These findings are consistent with previous studies in the US showing that subordinate groups like women or African-Americans are more likely to deny or under-report discriminatory experiences compared to dominant groups like men and whites , , . In addition, research about personal/group discrimination discrepancy also shows that people in “disadvantaged” groups, such as African-American women and Asian female immigrants, in the US and Canada tend to report less discrimination for themselves than for their group, implying under-reporting of personal experiences of discrimination , , .
Various explanations describe this differential reporting of discriminatory experiences. Several factors, including conscious or unconscious denial, positive coping, optimism, and internalized oppression, have been suggested to be influential on an individual's reporting of discriminatory experience . For example, our findings may result from internalized oppression in female and junior high or less educated workers. Those subordinate groups are more likely to perceive unfair treatment as deserved, because they internalize negative attitudes toward themselves by accepting the dominant culture's definition of their role or status in society , , . Thus, these individuals might answer NA although they actually have experienced discrimination. Another potential mechanism is that participants might have shaped their answer to be “socially acceptable.” Since the survey was conducted by trained interviewers, interviewer bias may have influenced the respondents' answers due to the sensitive nature of the topic of discrimination .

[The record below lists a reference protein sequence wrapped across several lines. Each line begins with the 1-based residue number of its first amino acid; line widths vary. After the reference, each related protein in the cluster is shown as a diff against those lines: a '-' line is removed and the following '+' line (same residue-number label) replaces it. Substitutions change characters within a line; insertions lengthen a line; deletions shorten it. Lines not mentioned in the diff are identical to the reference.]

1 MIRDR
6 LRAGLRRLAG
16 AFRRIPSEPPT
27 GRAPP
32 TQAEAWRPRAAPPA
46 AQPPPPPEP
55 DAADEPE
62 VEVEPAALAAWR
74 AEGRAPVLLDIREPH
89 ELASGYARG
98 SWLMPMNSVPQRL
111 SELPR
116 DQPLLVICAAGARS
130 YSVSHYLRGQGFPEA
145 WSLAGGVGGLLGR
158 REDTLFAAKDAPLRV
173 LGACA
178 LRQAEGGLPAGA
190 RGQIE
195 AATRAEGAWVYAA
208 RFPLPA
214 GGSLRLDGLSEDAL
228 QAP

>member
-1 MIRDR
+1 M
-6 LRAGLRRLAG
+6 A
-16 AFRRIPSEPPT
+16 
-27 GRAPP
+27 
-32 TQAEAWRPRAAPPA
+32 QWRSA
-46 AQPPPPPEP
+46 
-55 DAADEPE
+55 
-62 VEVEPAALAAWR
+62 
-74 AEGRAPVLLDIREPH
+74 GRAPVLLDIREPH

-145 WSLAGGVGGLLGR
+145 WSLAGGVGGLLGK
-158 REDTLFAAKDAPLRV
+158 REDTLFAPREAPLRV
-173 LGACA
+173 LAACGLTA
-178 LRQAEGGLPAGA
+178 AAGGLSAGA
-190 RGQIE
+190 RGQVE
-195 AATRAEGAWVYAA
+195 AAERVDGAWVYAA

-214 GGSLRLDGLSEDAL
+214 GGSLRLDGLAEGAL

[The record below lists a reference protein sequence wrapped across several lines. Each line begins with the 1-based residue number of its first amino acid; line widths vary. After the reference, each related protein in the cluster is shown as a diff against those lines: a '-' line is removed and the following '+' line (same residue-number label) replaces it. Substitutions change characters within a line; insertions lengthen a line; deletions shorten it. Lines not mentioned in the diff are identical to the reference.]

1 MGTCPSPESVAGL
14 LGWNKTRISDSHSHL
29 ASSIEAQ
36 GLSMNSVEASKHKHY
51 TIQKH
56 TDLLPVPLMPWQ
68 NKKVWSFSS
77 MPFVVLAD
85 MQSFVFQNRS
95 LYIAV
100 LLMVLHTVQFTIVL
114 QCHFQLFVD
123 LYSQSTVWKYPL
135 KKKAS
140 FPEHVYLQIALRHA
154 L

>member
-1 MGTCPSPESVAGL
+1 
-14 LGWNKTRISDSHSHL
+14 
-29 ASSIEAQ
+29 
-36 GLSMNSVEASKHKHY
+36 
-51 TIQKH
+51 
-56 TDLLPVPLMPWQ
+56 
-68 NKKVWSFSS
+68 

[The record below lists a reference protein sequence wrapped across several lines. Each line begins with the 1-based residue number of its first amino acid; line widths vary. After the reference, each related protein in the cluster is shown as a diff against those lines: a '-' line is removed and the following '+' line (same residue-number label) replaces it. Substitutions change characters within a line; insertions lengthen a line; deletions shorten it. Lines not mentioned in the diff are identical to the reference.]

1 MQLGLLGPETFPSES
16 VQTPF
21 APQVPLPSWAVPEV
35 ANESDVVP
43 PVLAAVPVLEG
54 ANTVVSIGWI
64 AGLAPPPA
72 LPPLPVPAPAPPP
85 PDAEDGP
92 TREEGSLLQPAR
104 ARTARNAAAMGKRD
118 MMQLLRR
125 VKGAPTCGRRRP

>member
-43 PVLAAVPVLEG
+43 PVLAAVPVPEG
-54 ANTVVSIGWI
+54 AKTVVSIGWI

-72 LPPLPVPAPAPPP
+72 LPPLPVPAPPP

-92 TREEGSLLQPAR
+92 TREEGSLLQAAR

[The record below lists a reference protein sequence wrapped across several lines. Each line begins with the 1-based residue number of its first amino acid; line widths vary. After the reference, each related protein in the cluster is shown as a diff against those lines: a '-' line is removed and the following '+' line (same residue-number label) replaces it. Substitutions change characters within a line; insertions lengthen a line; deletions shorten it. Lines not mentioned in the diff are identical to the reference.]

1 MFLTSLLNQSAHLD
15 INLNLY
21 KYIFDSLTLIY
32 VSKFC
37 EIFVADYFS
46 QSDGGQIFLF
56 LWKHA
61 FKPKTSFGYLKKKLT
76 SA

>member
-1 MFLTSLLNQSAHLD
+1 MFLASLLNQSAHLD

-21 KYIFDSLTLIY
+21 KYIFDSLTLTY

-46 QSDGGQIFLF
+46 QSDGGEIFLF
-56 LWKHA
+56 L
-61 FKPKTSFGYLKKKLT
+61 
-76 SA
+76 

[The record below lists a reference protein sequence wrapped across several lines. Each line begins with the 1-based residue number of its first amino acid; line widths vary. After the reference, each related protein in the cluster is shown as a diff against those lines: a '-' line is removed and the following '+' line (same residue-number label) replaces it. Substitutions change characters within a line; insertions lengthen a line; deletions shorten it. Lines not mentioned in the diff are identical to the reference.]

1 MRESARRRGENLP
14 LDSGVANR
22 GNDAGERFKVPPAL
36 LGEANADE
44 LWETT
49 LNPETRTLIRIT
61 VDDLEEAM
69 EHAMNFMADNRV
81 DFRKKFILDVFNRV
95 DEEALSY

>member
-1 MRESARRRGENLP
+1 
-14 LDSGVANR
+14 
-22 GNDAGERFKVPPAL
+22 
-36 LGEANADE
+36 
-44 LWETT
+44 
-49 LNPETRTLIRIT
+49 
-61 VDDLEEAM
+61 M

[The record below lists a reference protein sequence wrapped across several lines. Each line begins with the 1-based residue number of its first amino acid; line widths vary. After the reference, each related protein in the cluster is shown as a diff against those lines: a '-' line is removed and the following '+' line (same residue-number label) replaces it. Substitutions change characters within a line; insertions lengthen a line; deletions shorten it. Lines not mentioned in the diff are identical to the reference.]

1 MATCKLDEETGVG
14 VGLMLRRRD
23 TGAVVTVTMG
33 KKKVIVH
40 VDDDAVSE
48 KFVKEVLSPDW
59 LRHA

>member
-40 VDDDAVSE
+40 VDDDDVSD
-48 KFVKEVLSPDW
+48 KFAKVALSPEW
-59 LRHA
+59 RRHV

We assumed that all participants in the study population were eligible for the questionnaire of discriminatory experiences because they were waged workers at the time of study. Eligibility was clear for the questions regarding discriminatory experiences in getting hired, receiving income, obtaining higher education, at home and at general social activities, but not for the other work-related situations of getting training, promoted, and fired. For example, precarious workers such as day laborers, temporary workers, and part-time workers, may not have been exposed to the chance of getting training, promoted, or fired because of the nature of their jobs. Therefore, respondents who answered NA in getting training, promoted, and fired may represent a group of people who were not actually eligible for the question. This explanation is plausible because a higher proportion of participants reported NA in those three work-related situations compared to other situations (Table 1). Future studies need to address this issue by using people's detailed employment history or asking people's discriminatory experience in current workplace during last year.